High Intensity Interval Training

This is another topic that I get asked about a lot.

Is it the best way to get fit?

Is it the best system for fat/weight loss?


As with all systems of training, it's not normally the system that's good or bad.....it's how it's used and when.

HIIT is a useful method of training. BUT: the outcomes you get are always affected and influenced by the context in which something is used. As with all training systems, HIIT is only useful and safe in specific circumstances. In general terms, I prefer not to use it. In strength and conditioning at international level, high intensity sessions tend to be derived from specific diagnostics or tests. This means that athletes will always be working at a specific intensity (not simply 'high intensity) for any given workout. They would never be told to work at 'high intensity'.


If they were given, for example, a bike workout, they'd be given a specific zone of Watts to work within. On a rower, they'd be given a specific split time to work in. If running, they'd be given a set speed to go at. The requirements of the session would influence the zone they'd be in. There wouldn't be any guesswork.


This scientific method of training I've carried across to my personal training clients. Those that are training for bike events, for example, all do diagnostics tests and are provided with 7 zones of training. These zones are individual and specific to them. This means we know they can cope with the demands of any given session. We don't use anything called 'high intensity interval training'. We use zones 5-7 for very specific durations and at particular points in the training programme. It's important to remember that the harder you work, the harder you must rest. In other words, if you are working in zones 5-7, the rest period must be relatively long if you are to maintain speed. If it's too short, the speed and quality go down and you end up training someone to complete slower and slower intervals.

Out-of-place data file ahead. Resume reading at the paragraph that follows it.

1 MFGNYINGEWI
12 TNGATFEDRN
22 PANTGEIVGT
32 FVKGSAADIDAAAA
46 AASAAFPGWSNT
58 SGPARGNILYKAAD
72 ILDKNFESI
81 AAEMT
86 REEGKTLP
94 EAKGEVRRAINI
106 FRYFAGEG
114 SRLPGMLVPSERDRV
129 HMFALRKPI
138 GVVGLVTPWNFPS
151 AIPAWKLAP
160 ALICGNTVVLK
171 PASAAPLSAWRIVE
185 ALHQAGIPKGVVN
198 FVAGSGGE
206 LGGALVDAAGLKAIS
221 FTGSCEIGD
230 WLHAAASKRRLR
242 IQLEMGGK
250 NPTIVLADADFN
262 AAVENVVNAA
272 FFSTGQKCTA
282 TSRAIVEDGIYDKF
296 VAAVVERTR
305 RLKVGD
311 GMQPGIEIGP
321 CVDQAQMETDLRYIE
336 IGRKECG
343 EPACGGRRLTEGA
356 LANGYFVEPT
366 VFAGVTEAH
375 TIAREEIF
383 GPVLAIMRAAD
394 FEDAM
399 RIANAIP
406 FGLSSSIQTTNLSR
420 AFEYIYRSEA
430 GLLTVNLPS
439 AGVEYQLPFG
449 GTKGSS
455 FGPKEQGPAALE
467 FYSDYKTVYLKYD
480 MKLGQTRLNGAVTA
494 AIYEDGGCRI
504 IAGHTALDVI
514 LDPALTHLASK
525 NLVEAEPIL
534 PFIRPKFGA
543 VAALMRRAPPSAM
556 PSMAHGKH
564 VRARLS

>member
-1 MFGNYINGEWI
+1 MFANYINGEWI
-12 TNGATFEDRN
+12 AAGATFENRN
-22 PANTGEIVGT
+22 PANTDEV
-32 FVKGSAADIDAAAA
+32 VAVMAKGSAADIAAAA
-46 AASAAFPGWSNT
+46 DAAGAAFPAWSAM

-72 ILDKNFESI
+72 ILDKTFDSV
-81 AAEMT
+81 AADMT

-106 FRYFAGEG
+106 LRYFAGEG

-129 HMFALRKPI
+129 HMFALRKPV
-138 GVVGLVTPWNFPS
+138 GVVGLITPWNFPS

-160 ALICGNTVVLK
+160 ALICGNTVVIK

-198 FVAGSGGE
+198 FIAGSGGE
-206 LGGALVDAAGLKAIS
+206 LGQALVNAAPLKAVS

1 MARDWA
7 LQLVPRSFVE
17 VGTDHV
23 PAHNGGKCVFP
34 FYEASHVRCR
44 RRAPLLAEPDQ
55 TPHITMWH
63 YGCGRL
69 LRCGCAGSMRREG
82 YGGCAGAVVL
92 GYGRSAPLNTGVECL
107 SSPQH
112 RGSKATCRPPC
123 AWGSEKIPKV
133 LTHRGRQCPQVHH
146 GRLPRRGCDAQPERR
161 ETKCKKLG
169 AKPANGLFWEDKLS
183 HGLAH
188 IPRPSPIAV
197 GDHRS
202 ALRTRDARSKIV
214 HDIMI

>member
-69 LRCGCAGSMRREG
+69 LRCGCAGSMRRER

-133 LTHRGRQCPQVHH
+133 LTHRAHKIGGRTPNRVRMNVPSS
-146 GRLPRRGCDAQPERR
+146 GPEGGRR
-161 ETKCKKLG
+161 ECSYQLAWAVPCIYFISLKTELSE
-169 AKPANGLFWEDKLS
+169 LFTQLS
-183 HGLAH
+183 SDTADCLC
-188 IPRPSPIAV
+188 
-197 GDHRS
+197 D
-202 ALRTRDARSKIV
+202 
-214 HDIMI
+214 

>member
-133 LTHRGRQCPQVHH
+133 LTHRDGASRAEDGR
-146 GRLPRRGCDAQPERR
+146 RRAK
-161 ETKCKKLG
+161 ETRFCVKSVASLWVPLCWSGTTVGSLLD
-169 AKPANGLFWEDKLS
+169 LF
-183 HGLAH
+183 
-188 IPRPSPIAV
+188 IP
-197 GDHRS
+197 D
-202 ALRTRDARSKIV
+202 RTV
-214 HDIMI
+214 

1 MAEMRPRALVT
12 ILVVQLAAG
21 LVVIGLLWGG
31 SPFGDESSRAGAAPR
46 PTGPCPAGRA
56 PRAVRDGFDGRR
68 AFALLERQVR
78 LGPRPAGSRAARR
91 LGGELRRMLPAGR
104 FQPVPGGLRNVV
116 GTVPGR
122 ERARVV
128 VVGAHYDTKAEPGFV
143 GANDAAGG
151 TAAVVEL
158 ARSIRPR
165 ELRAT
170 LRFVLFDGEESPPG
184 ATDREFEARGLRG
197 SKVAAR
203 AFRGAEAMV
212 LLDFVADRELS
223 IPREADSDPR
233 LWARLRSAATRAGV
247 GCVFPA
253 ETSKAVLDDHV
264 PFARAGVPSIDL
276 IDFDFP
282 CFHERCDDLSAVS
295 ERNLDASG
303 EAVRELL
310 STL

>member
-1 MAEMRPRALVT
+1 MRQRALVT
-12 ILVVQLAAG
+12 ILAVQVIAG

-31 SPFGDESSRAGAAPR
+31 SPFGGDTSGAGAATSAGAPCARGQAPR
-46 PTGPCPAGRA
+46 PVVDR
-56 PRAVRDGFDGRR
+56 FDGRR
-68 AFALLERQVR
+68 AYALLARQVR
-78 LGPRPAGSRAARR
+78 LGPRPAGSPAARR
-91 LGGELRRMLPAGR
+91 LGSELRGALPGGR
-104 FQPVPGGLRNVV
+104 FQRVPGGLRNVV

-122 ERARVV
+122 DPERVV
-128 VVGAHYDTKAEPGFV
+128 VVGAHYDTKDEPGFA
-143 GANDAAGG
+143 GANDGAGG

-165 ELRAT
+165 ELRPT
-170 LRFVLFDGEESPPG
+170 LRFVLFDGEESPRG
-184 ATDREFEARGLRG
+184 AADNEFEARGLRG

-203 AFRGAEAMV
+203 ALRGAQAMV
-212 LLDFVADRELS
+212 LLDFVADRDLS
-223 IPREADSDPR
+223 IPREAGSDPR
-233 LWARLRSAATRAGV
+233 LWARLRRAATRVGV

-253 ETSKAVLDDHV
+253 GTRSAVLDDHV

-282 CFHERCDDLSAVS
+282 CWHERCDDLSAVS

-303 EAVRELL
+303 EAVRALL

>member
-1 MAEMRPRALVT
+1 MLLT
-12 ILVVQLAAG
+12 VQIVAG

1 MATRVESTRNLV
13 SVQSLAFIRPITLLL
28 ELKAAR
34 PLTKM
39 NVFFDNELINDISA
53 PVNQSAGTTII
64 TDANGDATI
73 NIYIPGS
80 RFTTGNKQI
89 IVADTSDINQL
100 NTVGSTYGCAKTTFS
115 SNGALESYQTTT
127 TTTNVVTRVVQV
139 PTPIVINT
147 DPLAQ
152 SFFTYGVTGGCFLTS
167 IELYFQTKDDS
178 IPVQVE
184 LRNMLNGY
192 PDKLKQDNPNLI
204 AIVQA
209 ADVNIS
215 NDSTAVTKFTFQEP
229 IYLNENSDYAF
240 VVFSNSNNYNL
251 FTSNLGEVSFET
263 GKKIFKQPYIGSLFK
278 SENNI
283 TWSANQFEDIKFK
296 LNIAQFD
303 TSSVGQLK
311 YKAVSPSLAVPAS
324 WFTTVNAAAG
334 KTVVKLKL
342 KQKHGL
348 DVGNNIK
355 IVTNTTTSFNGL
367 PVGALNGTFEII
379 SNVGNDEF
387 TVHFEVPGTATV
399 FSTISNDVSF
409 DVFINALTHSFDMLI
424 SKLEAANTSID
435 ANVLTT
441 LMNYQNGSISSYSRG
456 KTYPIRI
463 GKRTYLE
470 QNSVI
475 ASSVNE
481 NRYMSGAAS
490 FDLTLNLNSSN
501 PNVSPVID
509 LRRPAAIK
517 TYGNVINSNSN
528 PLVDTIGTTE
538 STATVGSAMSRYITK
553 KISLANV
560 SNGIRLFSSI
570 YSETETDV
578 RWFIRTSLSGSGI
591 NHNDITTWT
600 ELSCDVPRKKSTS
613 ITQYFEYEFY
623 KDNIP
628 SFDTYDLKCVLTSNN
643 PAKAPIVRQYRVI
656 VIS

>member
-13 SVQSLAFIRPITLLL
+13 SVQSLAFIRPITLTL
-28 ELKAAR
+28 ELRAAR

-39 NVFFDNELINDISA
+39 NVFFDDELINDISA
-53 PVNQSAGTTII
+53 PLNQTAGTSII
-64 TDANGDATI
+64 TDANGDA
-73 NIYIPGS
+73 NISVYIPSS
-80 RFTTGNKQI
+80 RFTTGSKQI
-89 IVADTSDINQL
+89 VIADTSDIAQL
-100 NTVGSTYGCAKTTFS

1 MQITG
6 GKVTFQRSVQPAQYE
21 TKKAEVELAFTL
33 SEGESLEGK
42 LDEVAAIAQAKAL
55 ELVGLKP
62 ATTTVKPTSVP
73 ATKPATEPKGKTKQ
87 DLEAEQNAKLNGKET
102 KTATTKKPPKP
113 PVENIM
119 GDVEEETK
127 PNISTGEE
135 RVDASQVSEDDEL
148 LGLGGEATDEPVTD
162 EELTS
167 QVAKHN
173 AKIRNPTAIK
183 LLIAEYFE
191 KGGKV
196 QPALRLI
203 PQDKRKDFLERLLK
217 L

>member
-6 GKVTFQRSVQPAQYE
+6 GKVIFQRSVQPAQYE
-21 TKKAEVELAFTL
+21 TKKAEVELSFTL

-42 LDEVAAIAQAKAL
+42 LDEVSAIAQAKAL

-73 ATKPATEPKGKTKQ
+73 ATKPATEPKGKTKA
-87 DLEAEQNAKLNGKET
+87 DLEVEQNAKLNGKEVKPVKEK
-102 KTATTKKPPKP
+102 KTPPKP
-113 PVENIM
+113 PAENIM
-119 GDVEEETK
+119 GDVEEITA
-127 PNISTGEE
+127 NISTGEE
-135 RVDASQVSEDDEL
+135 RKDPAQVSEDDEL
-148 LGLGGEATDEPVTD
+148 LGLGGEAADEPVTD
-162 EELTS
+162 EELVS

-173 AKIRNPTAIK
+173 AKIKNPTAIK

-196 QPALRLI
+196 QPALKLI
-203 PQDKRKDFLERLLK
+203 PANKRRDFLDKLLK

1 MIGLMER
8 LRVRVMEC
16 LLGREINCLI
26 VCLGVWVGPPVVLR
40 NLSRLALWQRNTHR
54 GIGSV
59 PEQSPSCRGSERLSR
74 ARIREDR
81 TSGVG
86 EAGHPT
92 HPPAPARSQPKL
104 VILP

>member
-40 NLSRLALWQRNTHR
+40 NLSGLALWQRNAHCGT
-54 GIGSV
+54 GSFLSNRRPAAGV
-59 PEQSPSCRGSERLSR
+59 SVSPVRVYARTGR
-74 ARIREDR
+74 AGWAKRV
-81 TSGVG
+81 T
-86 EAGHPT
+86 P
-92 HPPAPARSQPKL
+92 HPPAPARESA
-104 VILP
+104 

So, HIIT: is it the best way to get ft? This is always context-specific. In some contexts, possibly. In most, probably not. It probably does have a place and it could certainly be useful as an 'entertainment' or 'variety' session. It can also develop cardiovascular capacity. In my work, however, I would prefer that this is measurable, demonstrable and progressive for my clients. This means diagnostic tests of capacity coupled with individualised programmes.


Is HIIT the best system for fat/weight loss? Almost certainly not. There is no 'best' system. Fat and weight loss require a multi-faceted approach encompassing far more than simply HIIT or any other training system. More on this in other blogs.

Dr. Mark Mullineaux is qualified in nutrition and weight management.

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